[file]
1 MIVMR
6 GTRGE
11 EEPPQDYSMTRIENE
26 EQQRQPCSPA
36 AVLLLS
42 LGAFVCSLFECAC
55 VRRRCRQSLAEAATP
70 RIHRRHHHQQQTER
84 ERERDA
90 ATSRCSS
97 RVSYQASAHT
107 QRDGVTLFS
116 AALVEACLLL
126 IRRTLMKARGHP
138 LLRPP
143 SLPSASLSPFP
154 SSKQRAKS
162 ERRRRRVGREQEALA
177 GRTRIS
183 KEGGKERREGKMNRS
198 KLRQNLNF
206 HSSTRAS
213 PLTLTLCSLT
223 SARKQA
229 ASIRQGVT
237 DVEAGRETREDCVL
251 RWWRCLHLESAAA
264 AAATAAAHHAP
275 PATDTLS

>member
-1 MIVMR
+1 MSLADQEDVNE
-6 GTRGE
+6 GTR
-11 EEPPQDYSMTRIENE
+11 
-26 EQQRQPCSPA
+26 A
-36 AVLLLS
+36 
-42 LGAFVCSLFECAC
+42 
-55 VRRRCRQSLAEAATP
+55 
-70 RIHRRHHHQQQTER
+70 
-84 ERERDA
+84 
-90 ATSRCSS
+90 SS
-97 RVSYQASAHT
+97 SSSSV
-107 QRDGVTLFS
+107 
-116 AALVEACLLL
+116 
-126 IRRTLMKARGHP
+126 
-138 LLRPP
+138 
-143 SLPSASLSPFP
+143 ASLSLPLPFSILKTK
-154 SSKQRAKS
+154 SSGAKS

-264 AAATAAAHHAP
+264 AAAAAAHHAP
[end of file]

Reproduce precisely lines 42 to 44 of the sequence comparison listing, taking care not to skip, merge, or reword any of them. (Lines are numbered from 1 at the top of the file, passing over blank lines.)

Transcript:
+42 
-55 VRRRCRQSLAEAATP
+55 